This will be the fifth time since Trump took office in January 2017 that Netanyahu will meet with the US president. They last met in Washington in March.
By Herb Keinon
Amid concern about a crisis with Russia over Syria’s downing of Russian spy plane that Moscow blamed on Israel, Prime Minister Benjamin Netanyahu will leave Tuesday for New York where he will meet US President Donald Trump and address the UN General Assembly.
The crisis with Russia is expected to be one of the issues Netanyahu will discuss with Trump. When the US president met Russian President Vladimir Putin in July, Syria – and Israel’s concerns about Iranian military entrenchment there – was a significant part of the conversation.
This will be the fifth time since Trump took office in January 2017 that Netanyahu will meet with the US President Trump. They last met in Washington in March.
The meeting comes shortly before a second round of US economic sanctions are to kick in against Iran in November and as the US has taken a number of punitive measures against the Palestinians for failing to enter into peace negotiations and for boycotting US negotiators. The meeting also comes as Jerusalem is anticipating the eventual roll-out of the US administration’s long-awaited blueprint for Mideast peace.
Netanyahu is scheduled to meet Trump on the same day that the US president will take the rare move of chairing a session of the UN Security Council. The US currently holds the rotating presidency of the Security Council, and the meeting is expected to focus to a large extent on Iran.
The Prime Minister’s Office has not released a list of what other leaders he will be meeting on the sidelines of the UN meeting.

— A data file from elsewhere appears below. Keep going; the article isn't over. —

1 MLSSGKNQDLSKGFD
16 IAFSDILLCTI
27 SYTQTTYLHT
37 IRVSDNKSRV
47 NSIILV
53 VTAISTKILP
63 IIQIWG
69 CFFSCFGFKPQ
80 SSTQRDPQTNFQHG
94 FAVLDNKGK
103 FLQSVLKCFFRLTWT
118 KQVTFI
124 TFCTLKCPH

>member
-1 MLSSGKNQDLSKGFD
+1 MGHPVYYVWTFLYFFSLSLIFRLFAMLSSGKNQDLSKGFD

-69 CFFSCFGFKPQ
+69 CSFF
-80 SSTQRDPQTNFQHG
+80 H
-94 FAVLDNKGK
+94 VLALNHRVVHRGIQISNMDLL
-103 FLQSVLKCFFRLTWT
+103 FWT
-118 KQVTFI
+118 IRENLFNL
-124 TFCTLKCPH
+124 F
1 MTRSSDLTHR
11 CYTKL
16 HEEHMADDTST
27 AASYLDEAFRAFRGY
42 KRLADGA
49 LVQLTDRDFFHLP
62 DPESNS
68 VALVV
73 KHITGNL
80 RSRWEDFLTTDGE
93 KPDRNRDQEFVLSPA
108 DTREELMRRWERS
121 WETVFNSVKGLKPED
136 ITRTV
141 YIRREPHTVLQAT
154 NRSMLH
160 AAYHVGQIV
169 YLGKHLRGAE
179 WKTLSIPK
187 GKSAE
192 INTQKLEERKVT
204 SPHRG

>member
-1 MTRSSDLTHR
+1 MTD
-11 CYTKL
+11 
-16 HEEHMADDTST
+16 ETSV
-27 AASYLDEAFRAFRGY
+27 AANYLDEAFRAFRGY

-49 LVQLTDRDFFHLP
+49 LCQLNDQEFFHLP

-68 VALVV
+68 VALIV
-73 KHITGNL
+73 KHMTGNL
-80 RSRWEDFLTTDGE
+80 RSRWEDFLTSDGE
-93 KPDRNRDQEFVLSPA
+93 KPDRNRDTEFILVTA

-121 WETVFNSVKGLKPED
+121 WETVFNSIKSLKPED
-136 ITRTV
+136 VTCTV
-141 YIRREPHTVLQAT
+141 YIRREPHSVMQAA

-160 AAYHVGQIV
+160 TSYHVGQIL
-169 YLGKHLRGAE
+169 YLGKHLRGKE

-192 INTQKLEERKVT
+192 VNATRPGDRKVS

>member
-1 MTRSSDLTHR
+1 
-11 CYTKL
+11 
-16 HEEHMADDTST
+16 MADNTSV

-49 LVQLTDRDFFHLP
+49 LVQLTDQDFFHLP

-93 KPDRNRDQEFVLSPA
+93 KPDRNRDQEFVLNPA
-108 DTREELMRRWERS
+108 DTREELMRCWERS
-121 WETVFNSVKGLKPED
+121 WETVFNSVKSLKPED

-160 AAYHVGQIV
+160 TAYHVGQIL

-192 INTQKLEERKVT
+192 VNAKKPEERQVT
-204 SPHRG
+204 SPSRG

Netanyahu, who will be addressing the UN General Assembly for the ninth time since taking office for a second time in 2009 — the only year he skipped was 2010 — is scheduled to speak on Thursday, the last day of the General Assembly’s annual General Debate that brings to New York leaders from all around the world.
He is scheduled to speak shortly after Palestinian Authority President Mahmoud Abbas, in an address expected to focus on Iran, its aggressive behavior in the region and attempts to entrench itself in Syria. In addition, he will likely respond to at least some of the accusations Abbas is sure to level at Israel during his speech.
Netanyahu, according to sources close to him, considers these speeches to the UN as extremely important, and devotes a good deal of time to preparing them.
Last year’s speech was noted for the phrase he coined regarding the Iranian nuclear accord: “fix it or nix it.” In previous years he has used props to get his point across, such as a cartoonish picture of a bomb in 2012 to show where Israel’s red line was regarding Iran’s nuclearization, and his brandishing original plans for the Auschwitz-Birkenau concentration camp in 2009 to push back against then Iranian president Mahmoud Ahmadinejad’s Holocaust denial.
And in 2015, Netanyahu used a 44-second pause to ram home his point of the world’s silence in the face of Iran’s threats to Israel’s existence.
Netanyahu is scheduled to fly home Saturday night, arriving just before the onset of Simchat Torah. He has timed his arrival in New York on Tuesday night to come after the end of the second day of Sukkot there, which is a holy day for Jews living in the Diaspora.